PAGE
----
All About the Euros
With a fascinating season of club football behind us, the Sportcast team have all been Euros focused for the past month – and taken the opportunity to release a powerful new interface to our football outrights software, with more style, function and all round sexiness!
So, with all that power at our fingertips, we thought it was about time we put it to some use for our followers and share some insights on the Euros following the first round of fixtures. Here’s where the real fun starts…
A Bit of Background to Tournament Forecasting
It all starts with the assessment of team strengths and characteristics. At Sportcast, we use a combination of algorithmically derived ratings together with insights from our expert football team and the betting industry to establish a basis for our teams.
Each league, round, team and match have specific features and distributions relevant to them. Our research team provide the bases to get these correct within each competition, and our software provides the tools for traders to customise for any number of scenarios to accurately forecast future matches.
Accounting for the Unexpected
Leicester City anyone? Sportcast Live includes measures of volatility for both leagues and individual teams, which allow us the flexibility to pre-emptively account for both the changes, and errors made, in the base line ratings of teams as they progress through a competition.
Not the type that warrants a yellow card! With the variables all set for a competition, we simulate the competition (including a random component) being played out thousands, or even millions of times, and aggregate the outcomes to understand the likelihood of expected events.
How Things Stand
With France and Switzerland – the Group A favourites – winning in the first round, they’re almost certainties to qualify through to the knockout rounds. That win further solidifies France’s position as tournament favourites, at 25% to be crowned champions.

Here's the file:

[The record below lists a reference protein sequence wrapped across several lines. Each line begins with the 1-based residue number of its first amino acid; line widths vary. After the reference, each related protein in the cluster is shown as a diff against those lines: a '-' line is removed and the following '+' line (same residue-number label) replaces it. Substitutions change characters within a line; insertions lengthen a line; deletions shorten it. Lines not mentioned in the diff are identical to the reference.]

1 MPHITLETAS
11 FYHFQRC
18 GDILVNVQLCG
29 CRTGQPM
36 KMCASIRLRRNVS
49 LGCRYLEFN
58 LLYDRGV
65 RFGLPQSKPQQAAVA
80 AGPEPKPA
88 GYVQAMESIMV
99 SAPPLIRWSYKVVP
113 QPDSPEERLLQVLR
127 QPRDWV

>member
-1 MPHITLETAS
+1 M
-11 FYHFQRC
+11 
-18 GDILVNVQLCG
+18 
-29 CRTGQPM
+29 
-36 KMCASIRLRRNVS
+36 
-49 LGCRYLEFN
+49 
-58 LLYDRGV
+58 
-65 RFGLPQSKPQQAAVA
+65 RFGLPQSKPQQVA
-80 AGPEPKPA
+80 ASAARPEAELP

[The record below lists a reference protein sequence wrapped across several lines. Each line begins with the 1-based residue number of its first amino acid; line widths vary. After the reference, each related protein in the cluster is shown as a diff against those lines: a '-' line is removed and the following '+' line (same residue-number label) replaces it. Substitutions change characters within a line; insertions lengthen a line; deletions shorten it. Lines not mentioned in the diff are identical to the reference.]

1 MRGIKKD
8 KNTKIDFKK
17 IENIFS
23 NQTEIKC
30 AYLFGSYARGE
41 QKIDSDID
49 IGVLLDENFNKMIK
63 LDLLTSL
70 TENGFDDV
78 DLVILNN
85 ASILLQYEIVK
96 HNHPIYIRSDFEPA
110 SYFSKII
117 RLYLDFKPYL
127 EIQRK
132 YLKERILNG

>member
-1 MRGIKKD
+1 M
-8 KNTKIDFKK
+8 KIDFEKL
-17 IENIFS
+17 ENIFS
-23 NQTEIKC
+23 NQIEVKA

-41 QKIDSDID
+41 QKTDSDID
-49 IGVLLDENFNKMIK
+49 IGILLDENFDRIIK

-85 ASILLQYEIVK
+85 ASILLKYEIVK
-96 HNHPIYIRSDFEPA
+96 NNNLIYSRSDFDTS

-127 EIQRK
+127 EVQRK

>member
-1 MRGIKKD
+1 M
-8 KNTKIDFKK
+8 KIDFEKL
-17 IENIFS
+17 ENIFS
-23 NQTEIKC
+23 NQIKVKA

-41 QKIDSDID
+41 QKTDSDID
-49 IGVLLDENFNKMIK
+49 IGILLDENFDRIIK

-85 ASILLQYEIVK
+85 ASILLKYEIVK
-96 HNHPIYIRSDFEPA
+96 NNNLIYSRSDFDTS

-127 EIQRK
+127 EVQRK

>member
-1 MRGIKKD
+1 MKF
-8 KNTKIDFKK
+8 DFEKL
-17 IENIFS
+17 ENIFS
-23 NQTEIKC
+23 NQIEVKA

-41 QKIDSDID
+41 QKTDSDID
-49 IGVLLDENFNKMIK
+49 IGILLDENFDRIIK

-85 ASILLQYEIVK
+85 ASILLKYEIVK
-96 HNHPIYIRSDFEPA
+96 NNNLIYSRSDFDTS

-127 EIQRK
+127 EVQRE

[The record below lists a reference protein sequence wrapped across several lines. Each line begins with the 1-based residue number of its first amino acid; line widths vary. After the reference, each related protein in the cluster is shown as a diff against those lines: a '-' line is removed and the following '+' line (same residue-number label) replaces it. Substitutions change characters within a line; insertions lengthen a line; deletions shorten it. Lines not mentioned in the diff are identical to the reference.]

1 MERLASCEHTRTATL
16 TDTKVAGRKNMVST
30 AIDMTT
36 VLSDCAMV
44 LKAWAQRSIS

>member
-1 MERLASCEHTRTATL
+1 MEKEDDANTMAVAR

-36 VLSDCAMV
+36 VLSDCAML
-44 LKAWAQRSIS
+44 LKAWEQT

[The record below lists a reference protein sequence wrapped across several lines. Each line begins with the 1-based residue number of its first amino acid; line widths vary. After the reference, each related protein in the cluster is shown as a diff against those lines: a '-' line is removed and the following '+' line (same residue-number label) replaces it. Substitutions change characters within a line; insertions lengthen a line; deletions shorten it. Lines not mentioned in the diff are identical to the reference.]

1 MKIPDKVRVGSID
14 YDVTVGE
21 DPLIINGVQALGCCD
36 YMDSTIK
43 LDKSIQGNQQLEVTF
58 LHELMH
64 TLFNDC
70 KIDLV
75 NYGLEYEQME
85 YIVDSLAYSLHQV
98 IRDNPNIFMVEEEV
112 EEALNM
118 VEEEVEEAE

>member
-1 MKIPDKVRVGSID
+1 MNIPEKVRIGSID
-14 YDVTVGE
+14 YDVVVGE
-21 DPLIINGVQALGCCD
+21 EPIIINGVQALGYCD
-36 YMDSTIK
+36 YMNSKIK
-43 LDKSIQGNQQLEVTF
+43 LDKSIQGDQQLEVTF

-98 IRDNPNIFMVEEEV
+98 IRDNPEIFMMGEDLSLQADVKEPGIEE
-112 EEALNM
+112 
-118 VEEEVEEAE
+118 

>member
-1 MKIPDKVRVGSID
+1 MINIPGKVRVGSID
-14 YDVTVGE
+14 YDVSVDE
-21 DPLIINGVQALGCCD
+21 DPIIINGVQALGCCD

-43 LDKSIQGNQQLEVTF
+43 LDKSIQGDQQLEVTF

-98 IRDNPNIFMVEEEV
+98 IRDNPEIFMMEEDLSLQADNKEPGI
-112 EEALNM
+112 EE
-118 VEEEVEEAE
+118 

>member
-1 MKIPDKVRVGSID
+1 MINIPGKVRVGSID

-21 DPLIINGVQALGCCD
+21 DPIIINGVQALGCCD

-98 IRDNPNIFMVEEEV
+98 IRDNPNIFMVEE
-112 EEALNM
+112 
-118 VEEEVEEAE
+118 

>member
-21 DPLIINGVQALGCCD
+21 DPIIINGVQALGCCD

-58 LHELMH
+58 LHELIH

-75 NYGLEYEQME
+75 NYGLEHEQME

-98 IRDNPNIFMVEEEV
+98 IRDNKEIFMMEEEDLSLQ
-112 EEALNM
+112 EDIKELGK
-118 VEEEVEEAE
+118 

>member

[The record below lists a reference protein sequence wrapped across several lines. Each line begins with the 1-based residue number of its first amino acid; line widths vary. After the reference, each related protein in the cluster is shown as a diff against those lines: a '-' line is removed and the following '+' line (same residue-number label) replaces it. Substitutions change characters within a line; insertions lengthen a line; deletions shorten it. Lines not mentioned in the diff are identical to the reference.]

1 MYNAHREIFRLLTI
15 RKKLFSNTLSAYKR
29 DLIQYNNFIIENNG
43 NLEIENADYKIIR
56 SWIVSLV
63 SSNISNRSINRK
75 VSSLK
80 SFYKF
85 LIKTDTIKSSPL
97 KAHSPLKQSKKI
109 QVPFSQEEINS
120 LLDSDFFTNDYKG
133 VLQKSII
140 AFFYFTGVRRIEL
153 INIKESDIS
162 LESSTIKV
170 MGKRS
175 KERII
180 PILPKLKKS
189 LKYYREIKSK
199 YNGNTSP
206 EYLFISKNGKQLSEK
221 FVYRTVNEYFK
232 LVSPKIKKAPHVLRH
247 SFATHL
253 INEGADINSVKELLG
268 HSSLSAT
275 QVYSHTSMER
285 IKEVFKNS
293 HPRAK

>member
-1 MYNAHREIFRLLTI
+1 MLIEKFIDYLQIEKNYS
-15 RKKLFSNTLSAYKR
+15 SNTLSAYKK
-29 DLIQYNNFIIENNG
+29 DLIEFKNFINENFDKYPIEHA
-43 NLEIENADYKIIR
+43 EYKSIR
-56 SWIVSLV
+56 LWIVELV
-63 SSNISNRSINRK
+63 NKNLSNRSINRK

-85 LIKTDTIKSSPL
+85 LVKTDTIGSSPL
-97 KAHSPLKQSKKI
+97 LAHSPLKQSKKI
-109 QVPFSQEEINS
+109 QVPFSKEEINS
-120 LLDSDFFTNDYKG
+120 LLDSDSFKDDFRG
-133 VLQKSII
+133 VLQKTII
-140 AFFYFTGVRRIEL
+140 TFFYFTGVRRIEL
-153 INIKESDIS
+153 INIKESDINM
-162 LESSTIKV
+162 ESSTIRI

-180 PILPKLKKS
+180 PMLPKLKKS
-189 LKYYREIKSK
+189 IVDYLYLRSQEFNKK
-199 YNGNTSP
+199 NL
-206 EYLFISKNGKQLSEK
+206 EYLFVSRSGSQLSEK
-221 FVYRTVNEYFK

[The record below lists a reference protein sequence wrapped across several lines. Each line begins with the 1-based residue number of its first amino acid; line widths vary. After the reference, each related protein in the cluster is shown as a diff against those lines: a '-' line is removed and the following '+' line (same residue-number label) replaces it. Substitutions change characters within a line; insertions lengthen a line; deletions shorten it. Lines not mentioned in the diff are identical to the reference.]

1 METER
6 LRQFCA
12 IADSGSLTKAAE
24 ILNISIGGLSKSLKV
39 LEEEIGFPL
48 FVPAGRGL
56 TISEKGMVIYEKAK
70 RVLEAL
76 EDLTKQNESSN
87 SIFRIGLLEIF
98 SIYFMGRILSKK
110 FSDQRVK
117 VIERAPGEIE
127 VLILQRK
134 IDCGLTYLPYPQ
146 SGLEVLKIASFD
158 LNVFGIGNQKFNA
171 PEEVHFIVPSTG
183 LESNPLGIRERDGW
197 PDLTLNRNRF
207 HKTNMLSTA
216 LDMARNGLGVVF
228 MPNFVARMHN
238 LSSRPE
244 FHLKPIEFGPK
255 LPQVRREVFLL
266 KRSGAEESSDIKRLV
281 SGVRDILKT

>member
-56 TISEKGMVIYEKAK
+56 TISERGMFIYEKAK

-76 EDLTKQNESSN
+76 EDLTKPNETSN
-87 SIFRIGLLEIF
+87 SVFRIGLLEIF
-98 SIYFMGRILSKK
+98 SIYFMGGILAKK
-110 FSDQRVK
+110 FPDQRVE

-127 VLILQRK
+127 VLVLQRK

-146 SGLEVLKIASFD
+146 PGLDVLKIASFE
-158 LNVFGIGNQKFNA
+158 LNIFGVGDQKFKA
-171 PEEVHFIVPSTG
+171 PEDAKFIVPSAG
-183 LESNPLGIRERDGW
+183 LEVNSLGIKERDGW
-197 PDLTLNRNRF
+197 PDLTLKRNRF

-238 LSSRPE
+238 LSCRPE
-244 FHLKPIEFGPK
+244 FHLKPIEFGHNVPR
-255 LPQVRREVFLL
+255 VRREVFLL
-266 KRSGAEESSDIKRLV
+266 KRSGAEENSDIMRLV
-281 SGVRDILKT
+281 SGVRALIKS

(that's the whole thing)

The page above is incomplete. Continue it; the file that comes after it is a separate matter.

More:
Despite only drawing against Russia, Group B favourites England remain best placed to qualify at 89%, marginally ahead of Wales who currently lead the group after a tight win against Slovakia.
Group C is another to have followed expectation with the two favourites both winning. Northern Ireland are the worst rated team in the tournament and hold little hope for progression. Will the Ukraine come to regret conceding in the last minute when it comes to the shoot-out for the best 3rd places teams?
Low scoring wins have been in fashion this tournament, and Group D was no different with the two group favourites lodging 1-0 victories in their opening matches.
Group E favourite, Belgium took a heavy blow in the first game with a 2-0 loss against Italy. Whilst the two lowest ranked teams did each other no favours whatsoever with a draw in their most winnable match. More on that later…
Group F – the least likely group to see the Champions emerge from. This was underlined by rank outsiders Hungary recording a 2-0 win against Austria and Portugal only manage a draw against Iceland. Qualification is all to play for though.
Taking Your Chances…
With the new 24 team format, the four best third placed teams will make it through to the knockout phase, keeping things interesting to the end. There have been three major tournaments played in this way in the past – the World Cups of 1986, 1990 and 1994. Of these, only the latter can be fairly compared to the current Euros, since prior to this a win had only counted for two points. As you can see from the table, it required at least a win and draw to secure one of the third place spots into the knockout stages.
Considering where we things currently stand, we can take a look at which groups are likely to sneak into the knockout stages as one of the four best third placed teams.
With Iceland and Hungary (the worst rated teams of Group F) already picking up a point and a win respectively and with the two teams yet to play each other, Group F is in pole position to grab one of the 3rd place spots for the knockout stage.
Conversely, the importance of going for a win with this new tournament structure was perfectly demonstrated by the failure of the Republic of Ireland and Sweden to achieve exactly that, as they saw out a 1-1 draw. The two lowest rated teams up against each other in the match they have the best chance of winning – yet neither team could manage it and a point was lost for the group. Together with there being a winner between the top two teams, it has left only a 52% chance of the third place team qualifying (vs an average of 67%).